The Jerusalem POST - October 28,2003
Hannah Brown

Soldier boys making love not war

Yossi & Jagger, a gay love story about two IDF officers, happens to be one of the best Israeli movies to come along in decades. Obviously, it will have great resonance for Israeli audiences, who so rarely see anyone they can relate to portrayed on screen, since most Israeli movies take place in a bizarre vacuum, a kind of ghost landscape, in which there are no wars, no Palestinians, no hourly news broadcasts or newspapers anywhere, no political discussions ever, and no army service or reserve duty. Those few movies that do touch on political themes generally do so with the subtlety of a sledgehammer, featuring characters reduced to symbols at best, or caricatures at worst.

But director and co-writer Eytan Fox has managed the apparently near-impossible feat of making a movie about real people in real situations, in this case a group of Israeli soldiers in an outpost near the Lebanese border. Although the tensions are heightened by the danger of the external situation, the focus here is firmly on the people and their problems.

Yossi (Ohad Knoller), the platoon commander, is a wonderful officer, hard-working but compassionate, well- liked by both his soldiers and his superiors. He is also in love with and in the midst of an affair with Lior (Yehuda Levi), the company commander, who is known as Jagger because of his rock-star cool and good looks. They're able to steal a few moments together in the snow once in a while and most of the soldiers serving with them don't know about their romance. Still, it's not easy for them, especially for Yossi, who plans to make the army his career. But things get worse when the colonel (Sharon Raginiano) shows up with two female soldiers, Goldie (Hani Furstenberg) and Ya'eli (Aya Steinovits Laor), and announces that the soldiers, who are still tired from their last ambush, will launch another one that night.

The tense preparations for the ambush and the operation itself, take up the bulk of the movie. In the course of this long day, we get to know not only Yossi & Jagger but the other soldiers as well. A subplot in which the clueless Yaeli, who is infatuated with Jagger, gets advice from Yossi and from Ophir (Assi Cohen), Jagger's roommate, who obviously knows about the affair, about giving up on him, is less successful than others. (Does she really need to explain that, "He's not like other guys... There's something different about him"?)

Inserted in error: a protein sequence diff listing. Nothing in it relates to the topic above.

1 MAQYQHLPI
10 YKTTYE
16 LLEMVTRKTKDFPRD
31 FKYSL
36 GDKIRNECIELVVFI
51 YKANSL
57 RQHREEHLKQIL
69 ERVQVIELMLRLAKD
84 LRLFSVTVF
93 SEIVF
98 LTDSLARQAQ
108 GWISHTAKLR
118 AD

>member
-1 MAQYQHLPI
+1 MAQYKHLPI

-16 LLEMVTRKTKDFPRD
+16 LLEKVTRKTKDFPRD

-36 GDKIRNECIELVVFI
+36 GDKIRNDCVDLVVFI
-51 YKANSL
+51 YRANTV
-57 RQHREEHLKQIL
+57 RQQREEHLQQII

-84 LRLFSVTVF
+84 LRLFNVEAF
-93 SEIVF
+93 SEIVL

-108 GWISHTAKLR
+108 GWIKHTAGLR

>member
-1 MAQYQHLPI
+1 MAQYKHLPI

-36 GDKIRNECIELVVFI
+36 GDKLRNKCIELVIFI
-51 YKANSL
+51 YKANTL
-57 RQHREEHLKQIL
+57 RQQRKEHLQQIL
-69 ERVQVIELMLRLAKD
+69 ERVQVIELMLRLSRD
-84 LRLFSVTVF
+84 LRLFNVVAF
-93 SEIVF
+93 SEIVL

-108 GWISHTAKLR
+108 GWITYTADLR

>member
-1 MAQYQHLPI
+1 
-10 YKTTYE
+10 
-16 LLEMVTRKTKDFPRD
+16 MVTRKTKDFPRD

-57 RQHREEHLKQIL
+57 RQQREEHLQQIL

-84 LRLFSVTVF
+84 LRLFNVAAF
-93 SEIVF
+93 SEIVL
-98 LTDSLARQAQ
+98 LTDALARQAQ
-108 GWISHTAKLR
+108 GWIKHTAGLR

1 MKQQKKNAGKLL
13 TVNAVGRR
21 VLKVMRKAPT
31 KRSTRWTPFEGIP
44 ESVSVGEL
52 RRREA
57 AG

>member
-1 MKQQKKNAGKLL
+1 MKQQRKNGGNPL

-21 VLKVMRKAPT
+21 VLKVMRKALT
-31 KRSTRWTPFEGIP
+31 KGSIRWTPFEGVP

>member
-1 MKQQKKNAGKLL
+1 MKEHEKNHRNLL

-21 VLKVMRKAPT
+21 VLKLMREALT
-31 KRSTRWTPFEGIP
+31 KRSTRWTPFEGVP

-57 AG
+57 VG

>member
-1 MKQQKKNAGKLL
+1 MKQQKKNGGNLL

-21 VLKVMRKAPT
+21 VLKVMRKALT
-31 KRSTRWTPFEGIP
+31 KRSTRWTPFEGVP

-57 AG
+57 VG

But the movie doesn't shy away from the sexual politics of the IDF, how young women soldiers are often placed in remote outposts to provide at least the hope of sexual and romantic fulfillment for the lonely guys, and not because it's really necessary to have women operating switchboards. And Furstenberg, as the harder-edged Goldie, who is engaged in a particularly joyless affair with her commander, successfully brings out her character's mixture of bravado and vulnerability. The character of the chef, who prides himself on his creative cooking and charms the colonel with such delicacies as meatball sushi, is particularly funny.

But the heart of the movie is the relationship between the two lovers, and this is handled with refreshing matter-of-factness and humor. Although the script has moments of preachiness, these are fleeting, and at least bearable. Yes, it's rough to be a closeted gay in the IDF, but it seems to be no picnic for any of the soldiers in the movie. The saving grace here is that Yossi & Jagger are characters first, gay symbols a distant second.

Fox made a short film on a similar theme, Time Off, which was screened in New York at the Gay & Lesbian Film Festival 10 years ago, and even that brief glimpse convinced me he was a director to watch. He has since worked on more commercial projects, such as the television series Florentene and the feature film Song of the Siren (Shirat Hasirena) based on the best-selling novel about a young woman's romantic misadventures in Tel Aviv during the Gulf War, which had the virtue of being quite watchable if not memorable. He obviously works well with actors. Knoller and Levi are utterly convincing as the lovers and the entire cast is outstanding, although at first it's a little hard to tell some of the guys apart.

Originally intended for television, the film runs only 70 minutes and has a grainy quality, obviously because it was filmed on a shoestring budget. But this short running time isn't really a drawback, as it apparently forced Fox and his script writer, Avner Bernheimer, to pay great attention to pacing; there are no slow stretches.

Yossi & Jagger is a very moving and involving film that may very well change your outlook about the soldiers it portrays in one way or another.